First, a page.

Bahai News - Fresnans publish belief book

Fresnans publish belief book

Multifaith group developed the book of 8 religions to aid talks.

By John G. Taylor
The Fresno Bee

(Published September 30, 2000)

Except for the phone book, Fresno doesn't have an all-encompassing directory of houses of worship. But it now has a to-the-point guide for eight major religions.

A Fresno group has just published "A Multifaith Handbook," a tool developed by and principally targeted for those "rejoicing in the rich diversity of our religious and spiritual traditions."

That's drawn from the mission statement of the Fresno Multifaith Exchange, which was founded in 1997.

The book discusses the origins, sacred texts, beliefs and practices of the Bahai, Buddhist, Christian, Hindu, Muslim, Jewish, Sikh and Unitarian Universalist traditions.

"We wanted factual, historical information without conversion as a goal," said Anidelle Flint. She and Linda Mack coordinated the effort with help from more than 20 other people.

It's available to the public for a donation through Fresno Metro Ministry, the social justice ministry that's the home base for the multifaith group.

However, the 50-page book is principally intended to assist the 35 to 50 curious people who meet once a month for nine months to learn about the Valley's pluralistic culture.

Previously, individuals brought in pamphlets or made documents available at their own expense for the meetings, which include a one-hour presentation followed by another hour of small-group discussions and questions.

"It was a financial burden for some. We often got information that was uneven," Flint said.

So, thanks to $2,000 in donations and four months of hard work, there is now a Reader's Digest-like condensation. Among the contents:

Unitarian Universalists honor all religious traditions while objecting to any one faith imposing its creed on another.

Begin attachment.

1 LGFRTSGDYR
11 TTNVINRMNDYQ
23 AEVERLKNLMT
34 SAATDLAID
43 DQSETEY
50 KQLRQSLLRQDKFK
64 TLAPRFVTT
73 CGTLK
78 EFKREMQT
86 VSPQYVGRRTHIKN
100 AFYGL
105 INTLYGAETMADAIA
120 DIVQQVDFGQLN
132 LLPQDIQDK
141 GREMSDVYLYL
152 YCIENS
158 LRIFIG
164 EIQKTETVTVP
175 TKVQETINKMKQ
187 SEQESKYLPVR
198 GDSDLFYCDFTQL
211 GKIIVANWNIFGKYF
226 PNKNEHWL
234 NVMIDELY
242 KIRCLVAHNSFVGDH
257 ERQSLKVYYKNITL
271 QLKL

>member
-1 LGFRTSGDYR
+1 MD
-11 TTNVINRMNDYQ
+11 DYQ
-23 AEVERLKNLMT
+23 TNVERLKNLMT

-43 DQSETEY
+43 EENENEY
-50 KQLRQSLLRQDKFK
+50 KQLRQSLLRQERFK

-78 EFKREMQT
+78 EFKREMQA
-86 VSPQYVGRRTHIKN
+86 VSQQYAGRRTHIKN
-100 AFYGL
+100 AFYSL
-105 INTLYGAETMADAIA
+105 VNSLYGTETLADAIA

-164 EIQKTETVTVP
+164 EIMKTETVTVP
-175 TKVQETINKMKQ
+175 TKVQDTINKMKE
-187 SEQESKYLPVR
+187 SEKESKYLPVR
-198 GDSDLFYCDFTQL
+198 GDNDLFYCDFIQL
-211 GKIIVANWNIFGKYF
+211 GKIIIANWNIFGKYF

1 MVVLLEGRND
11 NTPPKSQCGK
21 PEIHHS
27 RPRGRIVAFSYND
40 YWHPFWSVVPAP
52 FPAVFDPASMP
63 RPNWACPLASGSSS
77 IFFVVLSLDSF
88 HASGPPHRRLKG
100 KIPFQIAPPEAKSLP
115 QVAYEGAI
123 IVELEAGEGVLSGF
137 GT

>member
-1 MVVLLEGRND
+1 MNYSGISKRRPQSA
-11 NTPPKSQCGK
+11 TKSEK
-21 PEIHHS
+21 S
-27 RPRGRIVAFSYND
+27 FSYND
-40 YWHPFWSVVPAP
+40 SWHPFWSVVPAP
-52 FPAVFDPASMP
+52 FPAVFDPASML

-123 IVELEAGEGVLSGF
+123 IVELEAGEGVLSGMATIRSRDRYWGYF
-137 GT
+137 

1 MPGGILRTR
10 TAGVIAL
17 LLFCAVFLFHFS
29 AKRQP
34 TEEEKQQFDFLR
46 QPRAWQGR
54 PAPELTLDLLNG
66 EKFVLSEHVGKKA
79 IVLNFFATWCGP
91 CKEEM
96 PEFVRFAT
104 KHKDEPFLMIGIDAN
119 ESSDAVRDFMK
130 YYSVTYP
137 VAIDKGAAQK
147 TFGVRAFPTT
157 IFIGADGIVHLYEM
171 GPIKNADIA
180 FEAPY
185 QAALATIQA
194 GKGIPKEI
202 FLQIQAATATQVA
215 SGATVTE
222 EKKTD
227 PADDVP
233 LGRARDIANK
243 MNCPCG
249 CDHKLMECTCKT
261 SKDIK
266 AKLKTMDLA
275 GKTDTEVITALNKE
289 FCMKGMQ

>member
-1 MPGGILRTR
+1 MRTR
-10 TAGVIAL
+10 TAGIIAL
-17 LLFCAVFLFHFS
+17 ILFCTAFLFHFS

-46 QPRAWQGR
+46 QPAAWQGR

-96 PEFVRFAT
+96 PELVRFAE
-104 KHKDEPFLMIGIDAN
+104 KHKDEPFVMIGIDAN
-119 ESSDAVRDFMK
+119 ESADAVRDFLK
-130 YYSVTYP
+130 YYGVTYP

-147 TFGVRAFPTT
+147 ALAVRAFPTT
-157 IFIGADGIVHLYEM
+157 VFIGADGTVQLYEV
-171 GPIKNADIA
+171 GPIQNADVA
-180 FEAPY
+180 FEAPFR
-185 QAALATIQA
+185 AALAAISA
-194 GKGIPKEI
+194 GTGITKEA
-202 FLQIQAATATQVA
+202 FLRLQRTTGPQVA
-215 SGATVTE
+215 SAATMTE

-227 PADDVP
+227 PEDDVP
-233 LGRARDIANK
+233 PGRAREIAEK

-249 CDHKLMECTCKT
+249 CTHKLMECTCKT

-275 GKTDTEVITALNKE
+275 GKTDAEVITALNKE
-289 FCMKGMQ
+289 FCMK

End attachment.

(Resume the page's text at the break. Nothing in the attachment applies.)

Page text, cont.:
Sikhs are expected to rise before dawn to bathe and to meditate on the name of God.

Apart from the Koran, Muslims look for guidance in the sunnah, the record of the prophet Muhammad's life.

"It's more than just a study group," Flint said. "The essence of pluralism is encounter and dialogue.

"There is a core commonality that allows them to see into one another's hearts. This is a very moving experience."

Now in its fourth year, the exchange asks participants to commit to attend for nine months. Apart from the discussion, there is a tour each month of a site particular to one faith. In October, that will occur at a Hindu temple in Clovis.

A successor group has formed from some who have gone through the orientation. "They discuss particular issues from the viewpoints of different faiths," said Bette Noblett, who has supported the exchange and its precursor, the Fresno Lay Institute of Theology.

"I've always wanted to see this kind of cooperation," she said.

"The Eastern religions to me have always been an epiphany," she said, "and the building of friendships."

Noblett said participants have become so attuned to various religious dietary requirements that during the annual get-acquainted potlucks, without any advance instructions, only vegetarian foods are brought.


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